How? How do you get your child to clean their room? Eat their greens? Do their homework? The answer is you become an expert in your child’s motivators. Clean your room or you can’t go to the movies. Eat your greens or you can’t have dessert. Do your homework or you can’t play. Sound familiar?
What if we were to take the word “can’t” out of the parenting model? Suddenly you have given control to the child. I’m not keeping you from the movies, dessert or playtime. You can earn the reward.
Families report difficulty getting their child out of bed and putting on their clothes let alone putting some cereal in a bowl and preparing for the day ahead. Parents pick up the pieces by preparing the meals, rushing behind the lagging child push push…hurry hurry. But wait…we just established that parents can become experts at what motivates their kids. This is a classic case where expectations are not clearly laid out and motivators are not being used as the can be.
Putting expectations and rewards together is the key to this classic dilemma. Provide a list of things you expect from your children on a day to day basis. This isn’t rocket science for your kiddos. This is get out of bed and make it. Addresses organizational skills. Brush your hair and teeth. Addresses personal hygiene and health. Make your breakfast and prepare your lunch for school. Addresses responsibility and health. Show respect to those around you. Addresses basic social skills. Be ready for school on time. Addresses time management. Help someone who is struggling to keep up. Addresses maintaining healthy relationships and compassion. This is just six of the responsibilities to accomplish in the morning.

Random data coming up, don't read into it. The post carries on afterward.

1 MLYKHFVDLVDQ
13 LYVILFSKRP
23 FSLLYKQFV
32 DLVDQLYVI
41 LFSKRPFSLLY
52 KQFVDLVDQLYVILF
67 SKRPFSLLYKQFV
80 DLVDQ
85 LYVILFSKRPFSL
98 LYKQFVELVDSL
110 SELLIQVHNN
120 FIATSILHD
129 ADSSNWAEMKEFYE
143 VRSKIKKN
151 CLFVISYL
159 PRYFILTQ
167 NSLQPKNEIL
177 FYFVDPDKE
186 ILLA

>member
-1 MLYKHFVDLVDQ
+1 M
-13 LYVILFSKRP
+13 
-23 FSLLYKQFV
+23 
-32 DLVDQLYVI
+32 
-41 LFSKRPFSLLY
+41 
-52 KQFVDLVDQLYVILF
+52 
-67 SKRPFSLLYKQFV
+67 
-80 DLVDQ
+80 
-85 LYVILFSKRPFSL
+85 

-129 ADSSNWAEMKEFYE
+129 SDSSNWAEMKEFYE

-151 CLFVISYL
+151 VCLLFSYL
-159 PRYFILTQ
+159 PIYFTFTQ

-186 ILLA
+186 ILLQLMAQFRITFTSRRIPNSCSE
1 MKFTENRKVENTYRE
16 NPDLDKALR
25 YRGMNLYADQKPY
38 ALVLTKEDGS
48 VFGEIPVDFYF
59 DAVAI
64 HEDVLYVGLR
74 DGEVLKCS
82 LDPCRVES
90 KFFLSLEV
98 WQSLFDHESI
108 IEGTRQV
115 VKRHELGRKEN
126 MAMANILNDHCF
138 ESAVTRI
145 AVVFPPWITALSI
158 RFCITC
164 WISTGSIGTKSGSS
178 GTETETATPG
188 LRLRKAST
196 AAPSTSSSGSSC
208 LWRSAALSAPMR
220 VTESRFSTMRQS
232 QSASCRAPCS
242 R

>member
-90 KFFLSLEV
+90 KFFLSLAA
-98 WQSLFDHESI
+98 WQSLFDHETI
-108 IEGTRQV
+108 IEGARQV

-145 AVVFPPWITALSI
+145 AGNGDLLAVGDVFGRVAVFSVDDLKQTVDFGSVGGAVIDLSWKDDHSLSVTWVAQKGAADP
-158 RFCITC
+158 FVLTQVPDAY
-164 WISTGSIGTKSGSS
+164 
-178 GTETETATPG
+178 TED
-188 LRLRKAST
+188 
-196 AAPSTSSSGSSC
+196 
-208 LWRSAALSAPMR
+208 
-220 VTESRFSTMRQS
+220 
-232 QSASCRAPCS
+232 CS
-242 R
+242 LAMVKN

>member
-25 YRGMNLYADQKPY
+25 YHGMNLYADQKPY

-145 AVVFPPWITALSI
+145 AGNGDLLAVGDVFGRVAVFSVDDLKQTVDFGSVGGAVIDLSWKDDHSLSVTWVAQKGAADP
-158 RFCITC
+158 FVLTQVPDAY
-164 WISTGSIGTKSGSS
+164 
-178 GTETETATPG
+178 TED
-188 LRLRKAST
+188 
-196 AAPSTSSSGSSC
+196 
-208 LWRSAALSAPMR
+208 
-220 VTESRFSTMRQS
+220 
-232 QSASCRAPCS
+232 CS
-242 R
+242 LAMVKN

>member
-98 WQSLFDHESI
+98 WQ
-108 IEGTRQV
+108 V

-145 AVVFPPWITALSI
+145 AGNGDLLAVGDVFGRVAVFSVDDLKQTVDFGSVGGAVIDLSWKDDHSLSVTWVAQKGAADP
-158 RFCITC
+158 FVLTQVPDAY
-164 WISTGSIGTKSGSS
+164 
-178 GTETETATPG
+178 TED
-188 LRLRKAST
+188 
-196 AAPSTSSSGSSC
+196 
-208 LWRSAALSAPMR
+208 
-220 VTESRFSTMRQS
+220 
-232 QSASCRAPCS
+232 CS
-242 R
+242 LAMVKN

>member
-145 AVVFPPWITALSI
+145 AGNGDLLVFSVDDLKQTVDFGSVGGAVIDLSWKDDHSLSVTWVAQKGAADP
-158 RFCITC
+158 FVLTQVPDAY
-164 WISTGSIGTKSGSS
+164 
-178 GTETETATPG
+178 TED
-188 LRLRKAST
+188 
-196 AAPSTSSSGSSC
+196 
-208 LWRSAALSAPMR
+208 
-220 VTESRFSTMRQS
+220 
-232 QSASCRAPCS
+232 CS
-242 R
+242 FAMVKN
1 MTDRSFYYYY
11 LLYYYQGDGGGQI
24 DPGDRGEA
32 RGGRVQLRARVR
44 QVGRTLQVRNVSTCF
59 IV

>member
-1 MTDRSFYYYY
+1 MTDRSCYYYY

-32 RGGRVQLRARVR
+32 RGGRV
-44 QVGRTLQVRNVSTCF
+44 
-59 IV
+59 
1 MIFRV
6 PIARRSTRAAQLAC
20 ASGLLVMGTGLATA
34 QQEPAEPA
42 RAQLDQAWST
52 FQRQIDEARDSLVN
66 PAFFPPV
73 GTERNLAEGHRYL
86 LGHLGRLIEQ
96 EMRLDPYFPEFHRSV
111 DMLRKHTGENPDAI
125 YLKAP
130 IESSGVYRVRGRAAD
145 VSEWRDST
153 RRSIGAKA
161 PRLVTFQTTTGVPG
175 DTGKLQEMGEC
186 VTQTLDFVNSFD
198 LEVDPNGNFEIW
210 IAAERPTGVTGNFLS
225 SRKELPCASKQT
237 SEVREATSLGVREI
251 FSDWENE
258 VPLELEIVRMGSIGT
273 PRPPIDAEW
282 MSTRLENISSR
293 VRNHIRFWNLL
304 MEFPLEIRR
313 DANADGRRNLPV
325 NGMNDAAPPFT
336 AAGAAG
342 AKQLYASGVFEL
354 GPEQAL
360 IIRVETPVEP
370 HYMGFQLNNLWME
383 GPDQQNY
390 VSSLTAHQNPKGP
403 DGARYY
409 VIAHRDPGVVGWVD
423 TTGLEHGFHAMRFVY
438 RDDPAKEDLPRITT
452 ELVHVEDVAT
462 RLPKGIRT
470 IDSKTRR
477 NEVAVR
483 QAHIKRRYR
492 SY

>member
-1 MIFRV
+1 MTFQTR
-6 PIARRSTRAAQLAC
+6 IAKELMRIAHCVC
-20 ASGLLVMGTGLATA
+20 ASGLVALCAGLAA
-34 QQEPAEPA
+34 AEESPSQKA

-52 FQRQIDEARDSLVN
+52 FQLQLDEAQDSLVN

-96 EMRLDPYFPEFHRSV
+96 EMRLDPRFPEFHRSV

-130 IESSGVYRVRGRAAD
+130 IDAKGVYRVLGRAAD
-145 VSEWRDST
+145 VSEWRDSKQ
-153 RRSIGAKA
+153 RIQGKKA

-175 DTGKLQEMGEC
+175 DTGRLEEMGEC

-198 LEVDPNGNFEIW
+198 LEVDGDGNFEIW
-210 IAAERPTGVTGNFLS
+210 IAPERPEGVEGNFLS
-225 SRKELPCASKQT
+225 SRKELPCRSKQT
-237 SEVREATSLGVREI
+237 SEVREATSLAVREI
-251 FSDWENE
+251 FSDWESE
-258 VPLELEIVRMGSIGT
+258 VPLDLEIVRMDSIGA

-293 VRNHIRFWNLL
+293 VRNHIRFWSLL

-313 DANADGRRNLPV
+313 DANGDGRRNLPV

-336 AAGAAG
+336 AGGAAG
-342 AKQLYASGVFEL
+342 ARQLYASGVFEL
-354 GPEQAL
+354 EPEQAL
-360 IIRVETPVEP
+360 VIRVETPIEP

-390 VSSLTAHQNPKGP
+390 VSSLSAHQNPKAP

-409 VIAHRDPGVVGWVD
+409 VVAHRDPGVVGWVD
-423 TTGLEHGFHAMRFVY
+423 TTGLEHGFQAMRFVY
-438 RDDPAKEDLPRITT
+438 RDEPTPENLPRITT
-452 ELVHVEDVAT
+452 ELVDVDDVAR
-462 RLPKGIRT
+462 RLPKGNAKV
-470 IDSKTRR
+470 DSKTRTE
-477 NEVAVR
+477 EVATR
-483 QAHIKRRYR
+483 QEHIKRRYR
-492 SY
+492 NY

Looking back at my morning getting the boys ready for school I remember a chaotic environment. Keenan had great difficulty staying on task. Jayden would get ready right away so that he could relax before school…but that never worked out. He just got bored and into trouble. Kiel would get ready but it was like watching a snail in slow motion. I couldn’t say he was off task…but it was painful to watch.
The direction and incentive that Vlinder gave them in the morning was magical. Re-direction for Keenan became easier. All I had to do was remind him that he wasn’t earning his stamp. He became playful in nature as he re-directed himself. Jayden started making breakfast for his brothers and caring for the dog. His main question was how many bonus stamps he could earn. Kiel hated the fact that he wasn’t shining in a game. The competitive one was challenged and he thrived.
I was worried about adding more responsibility in an already chaotic environment. It ended up being exactly what we needed. My stress and workload was easily cut in half. I’ve turned into a support rather then “the boss”. Now I can use my time to network and learn more of these amazing ideas that are out there! Very cool!